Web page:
Why Shandi Mitchell wrote a novel about the triumph of failure
This interview originally aired on June 7, 2019.
Imagine being a 911 operator answering urgent calls for help from people in extreme situations, an ER nurse fighting to save a life or a police officer investigating the scene of a shocking murder.
Shandi Mitchell's new book The Waiting Hours immerses us in the lives of three first responders. But after the tragic death of a 12-year-old boy, they begin to crack under the immense pressure of their work.
Real world inspiration
"I had borrowed a neighbour's vehicle. They had a police scanner in it and it was a gorgeous day just driving down the highway. At the same time, there was this constant chatter going about all these horrible things happening and it really unsettled me. That I could pass through a world and be so unaware of all the narratives, all these silent stories.
"When I began to think about the idea that we were moving into this age of anxiety, it was before Trump, it was before we had terms in the media like 'Black Lives Matter.' But, there was something building — there was this undercurrent in the world. Then the Boston Bombings happened and all of this started to blend together to raise a question in my mind.
"I see the resilience of people, I see the good, I see humans cracking and failing and falling. I see people standing up again and I have to believe that's our strength. That's how we win."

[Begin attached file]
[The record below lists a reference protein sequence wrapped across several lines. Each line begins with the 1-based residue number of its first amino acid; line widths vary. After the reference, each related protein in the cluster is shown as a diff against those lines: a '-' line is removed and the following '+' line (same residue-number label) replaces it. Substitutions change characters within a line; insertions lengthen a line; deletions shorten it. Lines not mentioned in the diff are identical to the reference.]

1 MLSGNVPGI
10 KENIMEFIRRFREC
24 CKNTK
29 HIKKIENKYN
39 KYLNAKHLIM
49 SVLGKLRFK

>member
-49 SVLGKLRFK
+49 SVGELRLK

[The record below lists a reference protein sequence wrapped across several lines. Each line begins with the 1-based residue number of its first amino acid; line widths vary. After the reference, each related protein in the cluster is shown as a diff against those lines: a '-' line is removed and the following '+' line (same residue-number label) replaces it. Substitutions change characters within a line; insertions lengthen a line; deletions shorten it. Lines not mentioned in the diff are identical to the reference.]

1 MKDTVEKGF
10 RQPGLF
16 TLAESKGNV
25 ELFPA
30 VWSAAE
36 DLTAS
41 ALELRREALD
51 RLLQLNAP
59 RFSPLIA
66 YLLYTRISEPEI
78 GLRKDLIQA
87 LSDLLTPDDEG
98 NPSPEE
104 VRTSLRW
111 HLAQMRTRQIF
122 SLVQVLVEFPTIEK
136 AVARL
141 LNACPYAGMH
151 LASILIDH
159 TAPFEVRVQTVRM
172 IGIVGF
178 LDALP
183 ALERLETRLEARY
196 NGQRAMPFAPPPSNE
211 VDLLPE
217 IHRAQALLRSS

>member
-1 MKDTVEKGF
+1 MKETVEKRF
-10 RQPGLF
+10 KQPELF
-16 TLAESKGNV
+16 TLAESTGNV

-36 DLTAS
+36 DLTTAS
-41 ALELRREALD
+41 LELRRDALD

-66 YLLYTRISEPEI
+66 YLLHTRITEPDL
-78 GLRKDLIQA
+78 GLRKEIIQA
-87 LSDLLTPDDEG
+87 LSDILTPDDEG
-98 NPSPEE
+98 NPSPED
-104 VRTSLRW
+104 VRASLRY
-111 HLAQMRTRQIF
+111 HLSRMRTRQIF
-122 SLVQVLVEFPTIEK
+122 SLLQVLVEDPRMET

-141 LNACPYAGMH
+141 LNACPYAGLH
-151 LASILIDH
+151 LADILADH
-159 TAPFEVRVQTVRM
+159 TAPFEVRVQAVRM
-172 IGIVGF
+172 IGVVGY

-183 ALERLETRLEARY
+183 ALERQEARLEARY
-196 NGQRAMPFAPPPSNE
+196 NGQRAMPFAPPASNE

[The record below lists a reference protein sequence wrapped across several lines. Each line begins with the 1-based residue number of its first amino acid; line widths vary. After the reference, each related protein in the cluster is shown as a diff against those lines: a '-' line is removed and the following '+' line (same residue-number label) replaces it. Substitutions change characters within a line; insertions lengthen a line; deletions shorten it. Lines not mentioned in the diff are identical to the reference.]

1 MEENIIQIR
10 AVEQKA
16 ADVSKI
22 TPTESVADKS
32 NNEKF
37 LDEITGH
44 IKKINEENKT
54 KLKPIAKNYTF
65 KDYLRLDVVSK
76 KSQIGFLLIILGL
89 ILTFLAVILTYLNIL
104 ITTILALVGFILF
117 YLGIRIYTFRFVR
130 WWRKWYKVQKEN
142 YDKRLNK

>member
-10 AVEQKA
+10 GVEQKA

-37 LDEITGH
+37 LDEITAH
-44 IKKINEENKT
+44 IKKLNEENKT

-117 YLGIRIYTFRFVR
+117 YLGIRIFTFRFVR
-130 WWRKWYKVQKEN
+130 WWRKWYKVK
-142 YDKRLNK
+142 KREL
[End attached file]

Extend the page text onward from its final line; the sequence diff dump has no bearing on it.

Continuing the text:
A traumatic occupation
"Everybody that I met in the field were exceptional professionals, highly trained and deeply serious about their work. But there's a cost. All of these characters are exposed constantly to trauma on their jobs. We as individuals move through life and it can be hard. It can bring loss of life and trauma. Somehow we cope or we try to protect ourselves —we try to navigate it. Some of those choices aren't necessarily the ones that are going to help us the most.
"There's ways you have to shut down. You have to not feel in order to navigate through. But you can't easily be open once you step off the job and come back home. How do we straddle those worlds? How do we turn to the ordinary world? The work is the ordinary world. The general population has no idea what you've experienced. How do you communicate? How do you connect? I don't know if you can, or if people find communities of help who have shared similar stories."
A personal tale
"Writing this book happened through a very difficult time of many losses, many traumas. It was one of the hardest works to hold on to, to find time to write. I think I absorbed the humour a bit; the black humour. A belief that we have just now, so you live it well and don't catastrophize.
"I was here for Hurricane Juan. We had warnings that the storm was coming, but all the assurances at the time were that nothing was going to happen. It was just going to be a blow, it was going to go past us and of course it wasn't a normal blow. It was an incredible on-your-knees awe at what nature can be, what nature is and how insignificant you are."
Inviting the reader in
"I like to try to get a narrative line open for the reader to step in, to lay their stories in alongside and I hope they become another writer to the work, as they leave my fictional characters' stories.
"For The Waiting Hours I wanted to be open at the end, I wanted to keep soaring, I wanted to keep flying and want you to step away with all that you've been through. But in this moment of flight knowing that there'll be other storms and this one may not even arrive. We're gonna keep standing out as a species, we keep moving and now here's another chance."
Shandi Mitchell's comments have been edited for length and clarity.